Sci-Tech

Teen invents bra that could detect breast cancer early

Mexican student wins a global entrepreneur award for designing a bra that aids with early breast cancer detection.

The Eva bra uses biosensors to collect data that could help detect early signs of breast cancer.

Higia Technologies

After his mom had a double mastectomy when he was just 13, Julian Rios Cantu wanted to help other women combat breast cancer.

The Mexican student, now 18, designed a bra that alerts wearers to possible early signs of cancer using sensors that map the surface of the breast and surrounding areas.

Cantu's innovation just earned him the top prize at the Global Student Entrepreneur Awards, which were handed out in Frankfurt, Germany.

Cantu and three friends created the Eva bra through his company Higia Technologies.

A company video explains in Spanish how the Eva bra works. Two hundred small tactile biosensors map the surface of each breast and monitor changes in texture, color and temperature.

"As soon as there is a malformation of the breast or a tumor, there is an excess of vascularization," Cantu told Infobae. "The greater the flow of blood, the higher the temperature."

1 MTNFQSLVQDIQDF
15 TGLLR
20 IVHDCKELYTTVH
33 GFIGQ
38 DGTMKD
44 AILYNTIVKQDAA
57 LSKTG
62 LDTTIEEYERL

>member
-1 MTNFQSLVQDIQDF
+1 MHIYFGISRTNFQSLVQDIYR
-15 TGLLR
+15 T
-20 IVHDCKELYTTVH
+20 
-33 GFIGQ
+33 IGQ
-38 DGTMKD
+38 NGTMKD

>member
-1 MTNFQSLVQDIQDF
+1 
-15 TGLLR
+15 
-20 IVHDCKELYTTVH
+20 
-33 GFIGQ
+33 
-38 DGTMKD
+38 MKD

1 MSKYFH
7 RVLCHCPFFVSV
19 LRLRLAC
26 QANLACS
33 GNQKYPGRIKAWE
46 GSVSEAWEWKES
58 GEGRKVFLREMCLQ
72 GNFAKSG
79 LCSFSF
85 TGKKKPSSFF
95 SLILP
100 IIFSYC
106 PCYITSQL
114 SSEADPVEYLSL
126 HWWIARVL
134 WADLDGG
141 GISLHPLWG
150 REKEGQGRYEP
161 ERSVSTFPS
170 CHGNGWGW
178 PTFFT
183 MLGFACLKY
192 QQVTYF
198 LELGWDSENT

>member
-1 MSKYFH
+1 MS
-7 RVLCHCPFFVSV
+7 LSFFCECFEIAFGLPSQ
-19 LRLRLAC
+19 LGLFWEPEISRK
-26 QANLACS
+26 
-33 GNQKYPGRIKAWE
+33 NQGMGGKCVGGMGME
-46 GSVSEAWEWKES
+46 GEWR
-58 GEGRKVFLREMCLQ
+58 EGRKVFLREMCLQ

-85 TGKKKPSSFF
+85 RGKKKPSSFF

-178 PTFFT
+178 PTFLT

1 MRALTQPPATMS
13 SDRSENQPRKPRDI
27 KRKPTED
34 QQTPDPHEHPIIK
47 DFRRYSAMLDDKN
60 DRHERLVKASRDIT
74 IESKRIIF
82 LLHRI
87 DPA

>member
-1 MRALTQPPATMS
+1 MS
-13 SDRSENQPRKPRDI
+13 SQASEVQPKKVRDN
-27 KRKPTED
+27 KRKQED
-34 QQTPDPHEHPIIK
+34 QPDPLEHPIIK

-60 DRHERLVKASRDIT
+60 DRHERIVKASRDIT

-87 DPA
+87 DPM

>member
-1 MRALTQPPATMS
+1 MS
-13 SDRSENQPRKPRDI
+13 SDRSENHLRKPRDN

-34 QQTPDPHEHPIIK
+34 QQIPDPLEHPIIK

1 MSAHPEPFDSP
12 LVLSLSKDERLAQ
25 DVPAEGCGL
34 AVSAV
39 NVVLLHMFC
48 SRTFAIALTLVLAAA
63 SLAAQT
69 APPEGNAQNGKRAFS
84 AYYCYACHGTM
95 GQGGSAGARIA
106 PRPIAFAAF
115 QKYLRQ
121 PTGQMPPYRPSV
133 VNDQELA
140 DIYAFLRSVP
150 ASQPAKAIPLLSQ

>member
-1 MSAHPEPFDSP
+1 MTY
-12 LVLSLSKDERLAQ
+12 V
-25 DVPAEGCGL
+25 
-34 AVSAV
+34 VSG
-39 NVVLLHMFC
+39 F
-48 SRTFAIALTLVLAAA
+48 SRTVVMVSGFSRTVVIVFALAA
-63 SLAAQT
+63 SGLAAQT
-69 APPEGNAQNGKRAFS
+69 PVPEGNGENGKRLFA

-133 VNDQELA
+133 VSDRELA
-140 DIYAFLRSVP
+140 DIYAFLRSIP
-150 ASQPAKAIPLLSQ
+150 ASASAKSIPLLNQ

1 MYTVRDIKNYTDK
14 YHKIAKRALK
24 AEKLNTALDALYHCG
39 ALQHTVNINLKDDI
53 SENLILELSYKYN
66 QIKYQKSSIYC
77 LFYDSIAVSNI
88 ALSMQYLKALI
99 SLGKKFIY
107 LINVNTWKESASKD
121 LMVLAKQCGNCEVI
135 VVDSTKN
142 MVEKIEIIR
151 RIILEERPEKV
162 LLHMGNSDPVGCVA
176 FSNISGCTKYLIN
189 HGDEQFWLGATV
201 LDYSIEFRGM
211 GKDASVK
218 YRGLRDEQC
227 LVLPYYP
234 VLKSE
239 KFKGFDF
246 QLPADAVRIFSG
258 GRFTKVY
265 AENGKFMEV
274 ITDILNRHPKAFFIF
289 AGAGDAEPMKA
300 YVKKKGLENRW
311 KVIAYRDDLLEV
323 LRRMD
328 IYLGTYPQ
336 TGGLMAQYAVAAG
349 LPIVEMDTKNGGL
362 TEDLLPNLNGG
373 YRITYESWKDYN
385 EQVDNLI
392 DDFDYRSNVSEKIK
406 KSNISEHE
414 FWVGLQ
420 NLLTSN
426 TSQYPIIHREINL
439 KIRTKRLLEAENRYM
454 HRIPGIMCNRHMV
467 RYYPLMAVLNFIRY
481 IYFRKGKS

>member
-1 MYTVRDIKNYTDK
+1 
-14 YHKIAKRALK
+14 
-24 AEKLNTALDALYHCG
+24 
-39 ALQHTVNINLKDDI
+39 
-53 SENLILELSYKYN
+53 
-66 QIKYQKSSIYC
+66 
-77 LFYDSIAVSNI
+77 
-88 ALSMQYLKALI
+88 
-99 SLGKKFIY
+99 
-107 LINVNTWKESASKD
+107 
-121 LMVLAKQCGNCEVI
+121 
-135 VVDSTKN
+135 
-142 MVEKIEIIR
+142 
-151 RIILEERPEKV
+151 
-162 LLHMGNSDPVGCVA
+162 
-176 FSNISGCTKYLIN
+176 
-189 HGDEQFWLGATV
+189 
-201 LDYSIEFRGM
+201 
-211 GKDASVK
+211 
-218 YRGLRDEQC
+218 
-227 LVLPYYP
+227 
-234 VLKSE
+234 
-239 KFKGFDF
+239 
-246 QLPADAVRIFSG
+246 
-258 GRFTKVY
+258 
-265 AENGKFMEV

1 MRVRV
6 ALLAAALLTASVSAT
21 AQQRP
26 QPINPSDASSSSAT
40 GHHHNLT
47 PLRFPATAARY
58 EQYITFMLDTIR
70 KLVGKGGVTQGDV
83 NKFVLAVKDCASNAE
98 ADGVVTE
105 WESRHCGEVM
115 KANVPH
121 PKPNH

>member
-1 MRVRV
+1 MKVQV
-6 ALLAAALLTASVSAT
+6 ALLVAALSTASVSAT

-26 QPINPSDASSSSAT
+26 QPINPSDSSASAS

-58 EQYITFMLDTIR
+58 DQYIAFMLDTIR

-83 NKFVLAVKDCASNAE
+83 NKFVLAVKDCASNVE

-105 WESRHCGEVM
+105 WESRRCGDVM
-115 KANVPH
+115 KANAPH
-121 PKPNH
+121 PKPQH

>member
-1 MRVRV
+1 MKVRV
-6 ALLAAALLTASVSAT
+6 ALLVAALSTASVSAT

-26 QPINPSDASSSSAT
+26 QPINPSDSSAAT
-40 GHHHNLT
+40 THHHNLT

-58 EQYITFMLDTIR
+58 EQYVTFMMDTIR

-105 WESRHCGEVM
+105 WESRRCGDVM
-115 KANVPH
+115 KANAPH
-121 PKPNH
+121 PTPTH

Data on any changes is sent to the bra wearer via an app.

The user only needs to wear the Eva bra between 60 to 90 minutes a week for it to compile useful information, Cantu and team hopes it will provide more accurate results than a breast self-exam and be less uncomfortable than a mammogram. Higia calls its undergarment an "autoexploration bra."

"The diagnosis came too late and my mother lost both of her breasts and, almost, her life," Cantu says in the video.

While the Eva bra is still in the prototype stage, those who want to stay updated on product can sign up for a newsletter (available in both English and Spanish) on the Higia Technologies website.

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